Police in Nicaragua confirm that they have arrested an anti-Ortega Roman Catholic bishop in Managua and warned against further "provocative and destabilizing" activities amongst the clergy.
The Argentinian and Mexican foreign ministries announce in a joint statement that they are withdrawing their respective ambassadors from Nicaragua for consultations in response to President Daniel Ortega's increasing crackdown on dissidents, including the arrest of five potential presidential candidates this month.
Police in Nicaragua arrest opposition activist Suyen Barahona, who is a strong critic of President Daniel Ortega, under the charge of "inciting foreign interference in internal affairs, requesting military interventions and organizing with foreign financing". The arrest is condemned by the opposition.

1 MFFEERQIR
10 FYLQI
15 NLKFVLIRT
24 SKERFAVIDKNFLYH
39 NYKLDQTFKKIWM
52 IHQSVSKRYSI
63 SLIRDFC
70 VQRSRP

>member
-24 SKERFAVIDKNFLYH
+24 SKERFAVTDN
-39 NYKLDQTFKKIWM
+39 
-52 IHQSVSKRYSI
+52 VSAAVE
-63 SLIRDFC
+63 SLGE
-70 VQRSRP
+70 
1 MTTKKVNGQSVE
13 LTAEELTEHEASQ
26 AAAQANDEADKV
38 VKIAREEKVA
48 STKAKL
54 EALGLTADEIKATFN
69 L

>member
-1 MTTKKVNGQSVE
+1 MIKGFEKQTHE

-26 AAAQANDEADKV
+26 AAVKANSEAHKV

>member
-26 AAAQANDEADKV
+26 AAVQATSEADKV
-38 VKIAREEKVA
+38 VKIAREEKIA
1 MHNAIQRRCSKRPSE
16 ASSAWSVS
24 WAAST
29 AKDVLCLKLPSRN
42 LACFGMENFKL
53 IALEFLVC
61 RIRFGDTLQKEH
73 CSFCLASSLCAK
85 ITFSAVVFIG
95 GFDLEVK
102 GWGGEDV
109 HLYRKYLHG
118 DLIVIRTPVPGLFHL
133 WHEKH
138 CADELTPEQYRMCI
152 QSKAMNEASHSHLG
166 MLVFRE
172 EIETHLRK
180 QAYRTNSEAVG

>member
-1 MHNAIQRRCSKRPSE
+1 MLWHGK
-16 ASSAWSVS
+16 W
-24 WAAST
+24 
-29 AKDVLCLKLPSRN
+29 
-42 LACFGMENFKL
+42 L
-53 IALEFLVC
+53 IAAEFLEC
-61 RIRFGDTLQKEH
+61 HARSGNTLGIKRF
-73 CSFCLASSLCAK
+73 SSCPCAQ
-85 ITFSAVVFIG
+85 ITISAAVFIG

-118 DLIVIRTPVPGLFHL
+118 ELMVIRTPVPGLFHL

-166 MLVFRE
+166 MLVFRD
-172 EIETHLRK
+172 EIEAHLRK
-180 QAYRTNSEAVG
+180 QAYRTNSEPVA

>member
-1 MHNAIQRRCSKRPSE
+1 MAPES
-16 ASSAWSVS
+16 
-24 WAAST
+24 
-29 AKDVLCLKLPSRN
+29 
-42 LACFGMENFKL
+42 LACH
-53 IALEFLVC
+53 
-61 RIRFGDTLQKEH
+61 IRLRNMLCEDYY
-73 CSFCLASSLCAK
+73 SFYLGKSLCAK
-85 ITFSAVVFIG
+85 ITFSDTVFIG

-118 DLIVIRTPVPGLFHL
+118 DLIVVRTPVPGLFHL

Catholic bishops cancel the planned Episcopal Conference talks with the government after protests against Nicaraguan President Daniel Ortega turn violent. According to the Nicaraguan Human Rights Center, pro-government armed groups killed 11 people.
The U.S. State Department orders the families of U.S. diplomats in Nicaragua to leave amid riots by protestors against proposed pension changes. President Daniel Ortega has scrapped the changes but further protests are nonetheless anticipated.
Voters in Nicaragua go to the polls for a general election with polls suggesting that the President of Nicaragua Daniel Ortega will be elected for a third successive term. Ortega's wife Rosario Murillo is running to be the Vice President of Nicaragua.
An American man working at Managua's U.S. embassy provokes a security scare in Nicaragua; the country's health ministry quarantines the Ebola suspect and asks that he be removed from the country immediately.